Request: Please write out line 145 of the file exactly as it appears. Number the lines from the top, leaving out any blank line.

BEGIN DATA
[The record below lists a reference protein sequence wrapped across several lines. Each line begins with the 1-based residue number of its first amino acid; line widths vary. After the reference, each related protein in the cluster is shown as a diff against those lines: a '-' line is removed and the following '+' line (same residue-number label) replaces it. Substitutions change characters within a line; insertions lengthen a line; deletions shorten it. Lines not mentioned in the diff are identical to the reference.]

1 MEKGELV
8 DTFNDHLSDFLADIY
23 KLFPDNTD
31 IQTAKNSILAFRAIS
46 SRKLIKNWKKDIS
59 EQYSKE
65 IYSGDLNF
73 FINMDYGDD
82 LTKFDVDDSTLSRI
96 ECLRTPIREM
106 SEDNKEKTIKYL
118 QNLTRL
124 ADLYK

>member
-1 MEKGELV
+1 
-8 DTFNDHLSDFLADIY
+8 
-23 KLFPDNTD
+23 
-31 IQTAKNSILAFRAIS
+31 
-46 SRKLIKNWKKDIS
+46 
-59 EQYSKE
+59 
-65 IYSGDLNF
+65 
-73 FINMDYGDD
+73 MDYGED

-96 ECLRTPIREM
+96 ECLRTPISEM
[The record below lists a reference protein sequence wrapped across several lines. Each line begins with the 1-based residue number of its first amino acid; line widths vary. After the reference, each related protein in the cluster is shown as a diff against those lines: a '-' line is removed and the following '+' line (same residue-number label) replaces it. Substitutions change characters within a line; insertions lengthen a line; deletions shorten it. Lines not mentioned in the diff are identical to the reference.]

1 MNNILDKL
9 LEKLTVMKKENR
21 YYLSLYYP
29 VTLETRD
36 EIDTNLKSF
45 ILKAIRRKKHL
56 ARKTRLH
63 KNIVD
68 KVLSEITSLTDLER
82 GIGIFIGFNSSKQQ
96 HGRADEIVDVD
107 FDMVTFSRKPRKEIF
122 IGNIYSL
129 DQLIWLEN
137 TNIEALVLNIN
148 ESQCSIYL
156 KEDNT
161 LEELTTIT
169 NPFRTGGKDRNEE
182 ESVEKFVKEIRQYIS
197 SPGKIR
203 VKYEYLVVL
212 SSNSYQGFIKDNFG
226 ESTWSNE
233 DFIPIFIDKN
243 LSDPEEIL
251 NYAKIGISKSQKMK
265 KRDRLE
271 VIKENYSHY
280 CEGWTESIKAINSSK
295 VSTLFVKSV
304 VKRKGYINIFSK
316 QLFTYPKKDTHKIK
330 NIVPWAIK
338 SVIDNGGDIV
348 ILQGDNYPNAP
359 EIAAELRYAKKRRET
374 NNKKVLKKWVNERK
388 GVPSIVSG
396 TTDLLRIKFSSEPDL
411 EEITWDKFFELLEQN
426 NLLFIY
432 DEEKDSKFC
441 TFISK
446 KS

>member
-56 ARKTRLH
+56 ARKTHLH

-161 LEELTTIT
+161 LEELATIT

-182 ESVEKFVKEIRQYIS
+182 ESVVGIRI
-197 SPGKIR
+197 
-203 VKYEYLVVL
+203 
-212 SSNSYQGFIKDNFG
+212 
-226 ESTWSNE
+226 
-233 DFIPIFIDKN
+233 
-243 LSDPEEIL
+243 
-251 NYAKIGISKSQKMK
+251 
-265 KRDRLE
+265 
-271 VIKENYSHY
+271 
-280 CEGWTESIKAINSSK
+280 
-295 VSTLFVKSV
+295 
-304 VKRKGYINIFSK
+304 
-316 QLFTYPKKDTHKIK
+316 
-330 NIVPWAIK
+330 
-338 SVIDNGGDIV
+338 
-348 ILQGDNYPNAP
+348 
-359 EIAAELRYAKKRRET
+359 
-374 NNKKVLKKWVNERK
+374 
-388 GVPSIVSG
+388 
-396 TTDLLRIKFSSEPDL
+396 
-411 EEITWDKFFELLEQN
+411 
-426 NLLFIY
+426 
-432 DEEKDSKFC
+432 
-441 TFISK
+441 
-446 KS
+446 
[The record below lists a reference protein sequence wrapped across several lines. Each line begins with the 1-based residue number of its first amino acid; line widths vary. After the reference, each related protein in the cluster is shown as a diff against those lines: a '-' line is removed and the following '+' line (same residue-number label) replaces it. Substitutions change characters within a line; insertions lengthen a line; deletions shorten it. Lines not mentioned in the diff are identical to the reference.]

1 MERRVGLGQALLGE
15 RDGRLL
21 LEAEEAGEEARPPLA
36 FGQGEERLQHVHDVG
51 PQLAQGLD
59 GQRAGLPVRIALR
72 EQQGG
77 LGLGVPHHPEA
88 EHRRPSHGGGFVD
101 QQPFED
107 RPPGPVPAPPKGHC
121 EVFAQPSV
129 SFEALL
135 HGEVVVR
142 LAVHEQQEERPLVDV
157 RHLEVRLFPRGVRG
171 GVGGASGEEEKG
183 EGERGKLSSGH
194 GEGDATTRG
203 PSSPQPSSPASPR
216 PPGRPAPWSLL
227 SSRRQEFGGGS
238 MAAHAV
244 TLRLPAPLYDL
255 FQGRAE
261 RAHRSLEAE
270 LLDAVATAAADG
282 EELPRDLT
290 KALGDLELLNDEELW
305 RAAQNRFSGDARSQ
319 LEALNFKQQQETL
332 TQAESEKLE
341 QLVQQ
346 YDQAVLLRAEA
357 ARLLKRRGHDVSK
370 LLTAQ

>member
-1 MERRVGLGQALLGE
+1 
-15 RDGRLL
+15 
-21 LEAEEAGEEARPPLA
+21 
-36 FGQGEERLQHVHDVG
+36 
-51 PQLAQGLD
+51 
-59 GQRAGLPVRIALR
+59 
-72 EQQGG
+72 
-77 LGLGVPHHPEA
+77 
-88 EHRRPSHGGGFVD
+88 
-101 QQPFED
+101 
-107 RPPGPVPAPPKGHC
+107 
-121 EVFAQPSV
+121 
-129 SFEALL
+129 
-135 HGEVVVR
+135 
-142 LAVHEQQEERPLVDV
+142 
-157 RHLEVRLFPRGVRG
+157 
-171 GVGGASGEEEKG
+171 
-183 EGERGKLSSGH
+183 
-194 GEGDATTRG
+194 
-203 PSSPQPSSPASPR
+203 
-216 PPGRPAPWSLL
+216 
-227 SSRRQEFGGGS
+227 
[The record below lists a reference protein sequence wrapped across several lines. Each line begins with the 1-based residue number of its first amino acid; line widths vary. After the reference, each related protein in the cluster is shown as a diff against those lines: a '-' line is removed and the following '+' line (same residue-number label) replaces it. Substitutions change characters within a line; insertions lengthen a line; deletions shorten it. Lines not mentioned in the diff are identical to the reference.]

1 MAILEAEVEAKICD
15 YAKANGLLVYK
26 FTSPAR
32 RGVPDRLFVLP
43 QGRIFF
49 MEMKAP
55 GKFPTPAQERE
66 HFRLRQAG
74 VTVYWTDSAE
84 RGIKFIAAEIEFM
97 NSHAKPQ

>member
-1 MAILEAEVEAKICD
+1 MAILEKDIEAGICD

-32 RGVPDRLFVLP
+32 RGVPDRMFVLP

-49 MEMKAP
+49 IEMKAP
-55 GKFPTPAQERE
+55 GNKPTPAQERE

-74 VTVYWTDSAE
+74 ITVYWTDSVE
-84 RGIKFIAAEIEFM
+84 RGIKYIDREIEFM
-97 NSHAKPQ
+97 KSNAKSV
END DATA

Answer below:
77 LGLGVPHHPEA